TROY, Mo. • Russell Faria’s quest for a retrial in the murder of his wife goes before a judge here Friday, with the potential of a courtroom clash over whether the prosecutor had called her secret lover as a witness against him.
The hearing responds to an appellate court order early this year that a trial judge consider whether the defense was given adequate latitude in the first trial in questioning another witness: a friend of Faria’s wife who collected on her life insurance.
The appeals court also mentioned an allegation that Lincoln County Prosecuting Attorney Leah Askey was having an undisclosed romance with a police officer who testified against Faria.
Askey has denied having a relationship with the married officer, and issued subpoenas for Friday’s hearing lining up witnesses who include her ex-husband, stepbrother, a handwriting expert and two news reporters. She also had listed herself as a witness, until a defense attorney suggested that she be removed from the case for doing so.
Her actions have brought up criticism by her stepbrother, Chad Fitzgerald, including his formal ethics complaint against her, alleging that she misused information gained as his lawyer years ago to tarnish his potential testimony about an affair.
It remains to be seen how much weight will be given to the affair allegation by St. Louis Circuit Judge Steven Ohmer, who is handling the Lincoln County case as an outside judge.
Friday’s hearing centers around the Dec. 27, 2011, murder of Betsy Faria, who already was dying of cancer. Russell Faria is serving a sentence of life in prison without parole for first-degree murder. Questions about his conviction were the subject of a joint investigation in 2014 by the Post-Dispatch and Fox 2 News, and garnered national attention.
As his appeal was making its way through the system, a rare appeals court order was issued March 6.
Noting an appellate court’s power to prevent a miscarriage of justice if newly discovered evidence arises, Chief Appellate Judge Angela Quigless wrote a two-page order focused mainly on Betsy Faria’s friend, Pamela Hupp.
Defense lawyer Joel Schwartz said the judge at the trial prevented him from fully exploring Hupp as an alternate suspect.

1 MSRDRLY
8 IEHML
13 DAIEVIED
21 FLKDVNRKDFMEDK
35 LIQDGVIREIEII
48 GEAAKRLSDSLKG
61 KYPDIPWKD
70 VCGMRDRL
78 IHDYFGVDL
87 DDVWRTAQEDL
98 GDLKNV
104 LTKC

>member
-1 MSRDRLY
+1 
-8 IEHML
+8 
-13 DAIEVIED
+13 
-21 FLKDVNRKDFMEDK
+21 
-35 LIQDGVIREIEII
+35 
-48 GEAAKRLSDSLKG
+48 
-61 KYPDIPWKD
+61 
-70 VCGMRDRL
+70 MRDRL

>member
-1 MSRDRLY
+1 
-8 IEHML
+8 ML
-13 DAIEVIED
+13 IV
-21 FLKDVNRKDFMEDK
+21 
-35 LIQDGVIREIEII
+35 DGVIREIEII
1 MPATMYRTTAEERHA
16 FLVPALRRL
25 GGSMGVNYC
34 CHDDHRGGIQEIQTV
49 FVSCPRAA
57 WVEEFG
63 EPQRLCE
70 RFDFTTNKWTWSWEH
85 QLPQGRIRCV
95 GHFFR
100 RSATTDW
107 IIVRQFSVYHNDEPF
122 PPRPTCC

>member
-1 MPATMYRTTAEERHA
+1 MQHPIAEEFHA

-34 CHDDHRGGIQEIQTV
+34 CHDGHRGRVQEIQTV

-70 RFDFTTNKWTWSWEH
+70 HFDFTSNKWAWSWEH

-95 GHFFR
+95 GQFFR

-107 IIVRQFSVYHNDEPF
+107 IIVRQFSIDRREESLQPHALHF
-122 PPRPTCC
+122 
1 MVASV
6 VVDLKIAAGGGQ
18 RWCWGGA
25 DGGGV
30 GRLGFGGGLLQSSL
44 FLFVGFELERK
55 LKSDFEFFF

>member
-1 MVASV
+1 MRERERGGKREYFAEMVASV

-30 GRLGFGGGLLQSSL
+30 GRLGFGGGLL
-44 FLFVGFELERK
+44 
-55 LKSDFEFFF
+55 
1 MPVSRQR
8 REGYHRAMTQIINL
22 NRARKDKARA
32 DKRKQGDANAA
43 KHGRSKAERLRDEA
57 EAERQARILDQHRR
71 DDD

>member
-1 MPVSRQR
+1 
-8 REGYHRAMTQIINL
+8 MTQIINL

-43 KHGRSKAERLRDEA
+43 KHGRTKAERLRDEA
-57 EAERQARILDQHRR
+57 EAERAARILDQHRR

Hupp testified at the trial that she had set up trusts for Betsy Faria’s daughters using $100,000 of the $150,000 she received from the life insurance. She had become beneficiary three days before the killing. In a civil case deposition later, Hupp said she had felt pressured by police and prosecutors to set up the trust because it didn’t look good that the children were left out.
Hupp later dissolved the trust and kept the money. She has made contradictory statements about what Betsy Faria had wanted done with the insurance proceeds.
Hupp testified that she dropped Betsy Faria off at home outside Troy the evening of the murder. Russell Faria said he arrived later and found the wife dead of 55 stab wounds. He insisted that he was miles away, with friends, when the murder likely happened. Both have denied any role in the killing.
Quigless’ order barely mentioned the allegation about a prosecutor’s affair. And some law professors have said that even if it were true, the relationship would not necessarily qualify Faria for a retrial.
Responding to a Post-Dispatch inquiry, Askey denied the existence of an email purporting to be to her from her alleged lover. In an email to relatives years earlier, she said that the email had been altered.
Askey did not return a message seeking comment Wednesday. Her ex-husband, Chris Askey, declined to comment.
Schwartz, said, “My concern is righting the wrong that’s been caused by an overzealous prosecution and what we feel is a miscarriage of justice.”
Since April, Askey and an assistant, George Grundy, have filed motions and other court documents listing people they may call to testify Friday, including Faria and prior trial witnesses.
Also included were Chris Askey, Fitzgerald, an assistant attorney general who received a complaint about the prosecutor and officials from Warren County and Hawk Point. Schwartz claimed in a motion that eight of them have “no discernible connection” to Faria, and asked that they be stricken from the list or a summary be provided of their purpose.
Subpoenas for testimony and documents also were served on reporters Chris Hayes of Fox 2 News and Robert Patrick of the Post-Dispatch, who worked together on investigating the Faria trial and civil litigation by Betsy Faria’s daughters against Hupp.
Lawyers for both reporters filed motions, still pending, to quash the subpoenas as a violation of the First Amendment, Missouri Constitution and common law “reporter’s privilege.” The motions also say that there “is strong reason to believe” the subpoenas were issued “with the intent to stifle critics.”
Michael Downey, a St. Louis lawyer who specializes in legal ethics, said subpoenas can be seen as “an element of intimidation” and that receiving one “reminds you she has power over you.”
Fitzgerald, in a phone interview, claimed Askey was trying to make him “look as bad as possible.” He admitted he has only circumstantial evidence about an affair, but said he is prepared to testify that she wrongly used information gained as his lawyer to try to discredit him now.
She has subpoenaed information from the Warren County Sheriff’s Office. Fitzgerald said she was seeking information about misconduct allegations from when he worked there, and provided a copy of the disciplinary complaint he said he filed against her.
Warren County Sheriff Kevin Harrison confirmed that early on, Fitzgerald was “consulting” with his sister about his troubles, and later used a lawyer friend of hers.
Downey said that Missouri’s rules of professional conduct specifically prohibit using information “relating to representation of a client to the disadvantage of the client.”
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